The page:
Funding for the project in the amount of $27 million is available in the county’s Wastewater User Fee Capital fund. To close the funding gap, commissioners also approved a commercial paper loan of nearly $29 million.
Learn more about this project here.
Moving Forward: the Town of Big Cypress
On its own, Big Cypress may have up to 4,432 single-family and multifamily homes, including 882 affordable housing units.
Collier County Strategic Plan
In March, the board updated the Collier County Strategic Plan. The Vision and Mission Statements were unchanged. However, the county’s core values, strategic focus areas, and strategic objectives were revised. Commissioners also adopted 23 new board priorities and 13 priorities for the county manager.
In doing so, the board reset its direction for the county. (Of the current board, only Saunders and McDaniel participated in the prior strategic plan update in 2017.)
“We now have a specific target list in each area ensuring we have specific and new county needs included in our budget [and] that we are focused on continued or improved maintenance,” wrote Commissioner LoCastro in his constituent newsletter. “And we have a timeline to aggressively address the multitudes of areas across every community that absorbs our $2+ billion county budget.”
Considering the commissioners’ decision on Sep. 21 to fill the county’s budget shortfall with monies in the Conservation Collier trust funds, it should be noted that there is no mention of land conservation in the county’s 2023 strategic plan.
The Commissioners also added a new performance management component to the strategic plan framework. Board and county manager priorities will be continuously measured by county staff, and quarterly reports will be presented to the board and published on the county website.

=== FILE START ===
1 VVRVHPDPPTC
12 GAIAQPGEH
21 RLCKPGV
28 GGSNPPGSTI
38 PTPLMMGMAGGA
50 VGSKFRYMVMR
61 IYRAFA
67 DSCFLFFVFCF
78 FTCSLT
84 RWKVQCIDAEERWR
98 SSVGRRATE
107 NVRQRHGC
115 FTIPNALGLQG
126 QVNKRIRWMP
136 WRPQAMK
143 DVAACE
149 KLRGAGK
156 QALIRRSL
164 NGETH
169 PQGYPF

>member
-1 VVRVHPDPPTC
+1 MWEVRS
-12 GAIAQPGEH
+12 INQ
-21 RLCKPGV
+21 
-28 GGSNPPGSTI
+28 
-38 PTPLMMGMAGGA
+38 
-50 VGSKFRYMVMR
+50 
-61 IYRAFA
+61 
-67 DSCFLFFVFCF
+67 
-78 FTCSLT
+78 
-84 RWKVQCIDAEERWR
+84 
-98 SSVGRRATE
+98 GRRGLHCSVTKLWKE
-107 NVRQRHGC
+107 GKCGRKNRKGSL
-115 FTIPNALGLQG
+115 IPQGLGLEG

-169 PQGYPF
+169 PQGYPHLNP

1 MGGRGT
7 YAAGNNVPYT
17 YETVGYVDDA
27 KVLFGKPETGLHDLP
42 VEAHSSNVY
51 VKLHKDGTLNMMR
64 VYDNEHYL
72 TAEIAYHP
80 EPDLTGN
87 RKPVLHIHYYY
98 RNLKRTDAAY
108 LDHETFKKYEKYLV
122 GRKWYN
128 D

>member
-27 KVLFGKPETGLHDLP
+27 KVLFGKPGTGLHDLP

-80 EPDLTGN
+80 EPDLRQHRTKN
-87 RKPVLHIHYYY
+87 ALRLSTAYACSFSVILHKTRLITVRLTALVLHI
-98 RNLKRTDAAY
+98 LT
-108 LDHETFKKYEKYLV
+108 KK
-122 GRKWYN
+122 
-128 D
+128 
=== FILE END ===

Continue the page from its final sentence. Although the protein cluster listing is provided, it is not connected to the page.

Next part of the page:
Learn more about Collier County’s 2023 strategic plan here.
2024 Legislative Priorities
The county’s state and federal contract lobbyists identify and monitor legislative trends, issues, administrative activity, and funding opportunities throughout the year. After review and approval by the BCC, a set of legislative and administrative priorities guide the county’s advocacy efforts in Tallahassee and Washington, D.C.
The county’s 2024 legislative and administrative priorities are in these areas:
- Affordable Housing
- County Funding Streams
- FEMA Remapping
- Hurricane Preparedness & Recovery
- Hurricane Relief Reimbursement
- Long-Term, Transparent National Food Insurance Program (NFIP) Reauthorization
- Noise Nuisance Mitigation
- Property Insurance Market Stabilization
- Resilience/Coastal Protection
- Septic-to-Sewer Grant Program Flexibility
- Water Quality and Quantity Management
In addition, the county will submit state appropriation requests for:
- State Veterans’ Nursing Home: Supplemental Funding-Outpatient Services
- EMS/Fire Station #74
- West Goodlette Frank Stormwater Improvements